Photographer's Note

My own Regained Lands.
During the conferences in Yalta and Potsdam in 1945 the United States, the United Kingdom, and the Soviet Union decided without approval involvement of the Polish side to move borders of Poland westward. Poland lost of 187,000 km of territories located east of the Curzon line annexed by the Soviet Union and gained 112,000 km of former German territories on the West and North. Poles were told that their seven-centuries-long presence in the former Eastern Poland area had come to an end. At the same time, Poles were led to believe that the newly acquired areas on the West and North were the homeland of their forefathers and hence their rightful inheritance. These new territories were named by Communist propaganda in Poland as Regained Territories (or Western and Northern Territories) to describe the current-day Polish provinces of Pomerania (Pomorze), Silesia (Slask), Lubus Land (Ziemia Lubuska) and Warmia i Mazury which were taken from Germany and assigned (restored, recovered) to Poland by the Allies after WW2. These areas were colonized by the millions of new residents, also the ones who lost homes on the eastern territories annexed by the Soviet Union.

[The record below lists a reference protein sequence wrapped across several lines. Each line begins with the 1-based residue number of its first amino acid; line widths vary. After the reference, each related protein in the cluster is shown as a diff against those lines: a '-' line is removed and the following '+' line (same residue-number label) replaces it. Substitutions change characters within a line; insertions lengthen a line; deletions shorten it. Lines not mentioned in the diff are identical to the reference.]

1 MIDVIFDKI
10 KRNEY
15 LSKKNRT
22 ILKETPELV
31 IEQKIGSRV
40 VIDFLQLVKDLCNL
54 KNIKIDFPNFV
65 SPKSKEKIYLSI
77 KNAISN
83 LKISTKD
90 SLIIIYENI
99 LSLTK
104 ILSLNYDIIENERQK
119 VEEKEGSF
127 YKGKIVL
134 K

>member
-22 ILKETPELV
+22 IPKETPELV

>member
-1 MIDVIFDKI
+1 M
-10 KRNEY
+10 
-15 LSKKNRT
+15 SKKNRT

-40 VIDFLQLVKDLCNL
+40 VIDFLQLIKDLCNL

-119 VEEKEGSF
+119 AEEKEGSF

The border between Germany and Poland was moved westward to the Oder-Neisse line, which consists mostly of the rivers Oder/Odra and Neisse/ Nysa Luzycka. East Germany in 1950 recognized the Oder-Neisse line, officially called Border of Peace and Friendship. Next, in 1970 West Germany recognized the Oder-Neisse line as a factual border. Barely the Polish-German border agreement signed in 1991 finalized the Oder-Neisse line as the Polish-German border. However in spite of politicians declarations new residents of Regained Lands through a lot of years after WW2 had feeling the instability of membership in Poland. Only new generations which were born on Regained Territories are starting feeling at themselves here.
ZARY (named SORAU before 1945) and the Land of Zary is a small part of the Regained Lands, located in Lubus Land, formerly area of Slavonic tribes. However, as a consequence of turbulent history of Silesia and Lubus Land, Zary frequently changed its rulers. The town belonged to Poland in the Middle Ages, then was under power of Silesian Piasts Polish dynasty, from 14 c. under power of the Kingdom of Czech, from 1635 until 1815 under power of Saxon electors, and after 1815 in Prussia and Germany. Since 1945 back in Poland. On the photo you can see the gothic Church of the Holy Heart of Christ in Zary.

You can see more pictures taken in Zary (out of TE) at http://alabama.multiply.com/photos/

P-S-I-G, Beataja, MarekP, ShelteredGuy has marked this note useful

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Additional Photos by Slawek Wojcik (alabama_pl) Gold Star Critiquer/Silver Workshop Editor/Silver Note Writer [C: 60 W: 10 N: 26] (340)
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